Wide-eyed and still blind to bigotry

The following is an excerpt from Wheels on the Bus, Copyright 2010 by Ken Bilderback.

In the early 1970s, bus travel was waning as a mode of middle-class travel. It was no surprise then that when I got to the Detroit station and looked around the crowded waiting room most of the faces were black and ran the gamut from obviously dirt poor to only relatively affluent. The white faces, by contrast, seemed to fall pretty neatly into two groups: Young college-age travelers and older, sad-looking poor people. Many of the black faces looked happy to be going to wherever it was they were going, as did some of the college-aged white faces. I don’t think any of the other faces were quite as wide-eyed as mine was, however, as I eagerly waited for the bus that would take me down Interstate 75 to Florida.

Wheels on the Bus

Wheels on the Bus

There must have been something else showing in my eyes that day, too, because I was startled when a couple and their young daughter approached me. “Are you going all the way to Cincinnati?” one of the parents asked. When I said I was the father drifted off and the mother asked me if I would watch over their daughter, who looked to be about 10 or 12 and who was traveling alone to visit her grandmother in Ohio. The family was dark-skinned, although probably not as dark as I thought they were at the time. In the subsequent 40 years I’ve learned to appreciate the many subtle tones of skin color more than I did then. Back then they were black. All that set this family apart from the other black faces were the matching head scarves worn by the mother and daughter. So why, I wondered, did they approach me instead of one of the many black people in the room? Why would they approach me, the one person at the station who was almost as frightened as their little daughter?

I must have muttered that I would watch the girl because the mother handed me a slip of paper with the grandmother’s contact information and assured me that she would be waiting in Cincinnati when we got there. Either I forgot to ask the little girl’s name or missed it in my confused state, but I boarded the bus with the little girl and sat next to her protectively as my adventure began. She sat tall in the seat next to me with her hands folded on the lap of her clean and ironed dress. The ride through the length of Ohio is a long one, and relatively boring. The little girl said little if anything until we got to Dayton. “Is this Cincinnati?” she politely asked. I assured her it wasn’t, but then looking at the map and Dayton’s proximity to Cincinnati I found myself worried that maybe the two towns shared a bus station and felt compelled to check with the driver, who rolled his eyes and assured me that Cincinnati was still an hour away.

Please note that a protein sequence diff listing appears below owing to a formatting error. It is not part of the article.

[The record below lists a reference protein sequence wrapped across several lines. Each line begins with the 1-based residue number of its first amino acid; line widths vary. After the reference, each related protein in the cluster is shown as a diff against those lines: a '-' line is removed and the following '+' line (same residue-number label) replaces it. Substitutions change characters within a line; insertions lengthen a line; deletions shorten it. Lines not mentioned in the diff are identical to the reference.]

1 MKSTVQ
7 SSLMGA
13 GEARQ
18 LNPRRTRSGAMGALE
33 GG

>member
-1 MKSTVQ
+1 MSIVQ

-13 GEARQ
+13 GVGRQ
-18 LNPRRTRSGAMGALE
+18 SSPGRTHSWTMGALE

So we rolled on down I-75 out of Dayton. I didn’t know then that in a few years I would be living there, going to the University of Dayton and working as a journalist at the Dayton Daily News. In a few short years I would be able to drive this route with my eyes closed, but on this trip I never closed my eyes, nervously watching for our approach into Cincinnati. A sense of fear had started to grip me. I wasn’t afraid for myself. I was afraid for the little girl, wanting to make sure she got to her grandmother safely. In fact my fear for myself already had almost disappeared, replaced with a sense of myself as the protector, not as potential prey.

When we arrived at the Cincinnati bus station my fears were realized, if only briefly. “Do you see your grandmother?” I asked my little friend. She did not. So here I was, responsible for a little girl in a strange city, a little girl who had slipped her tiny hand into mine as we stood in the depot. My mind raced and I dug out the slip of paper with the grandmother’s phone number and dug out change for the pay phone. What if she’s not home, I wondered, and I have to call the police? Would they arrest me? I had just turned 18. Would that make a difference? But fortunately I never had to call either the grandmother or the police, because the little girl’s eyes lit up at the sight of her grandparents entering the station from across the lobby. The grandparents stood out in a crowd far more than the little girl’s parents had in Detroit. The old man stayed at the other side of the lobby as the grandmother came and embraced the child. She, too, wore a long scarf draped around her head, and she covered her mouth with one of the dangling ends when she spoke to me in an accent her daughter in Detroit did not have, saying nothing more than “Thank you” and that her daughter had called her to tell her I would be watching over the little girl. She happily fussed over her granddaughter and kept repeating “Yes, yes, yes.” The grandfather made a gesture that I interpreted to be some sort of religious blessing. Then this strange family was gone. Relieved of my responsibility, my adventure could begin in earnest.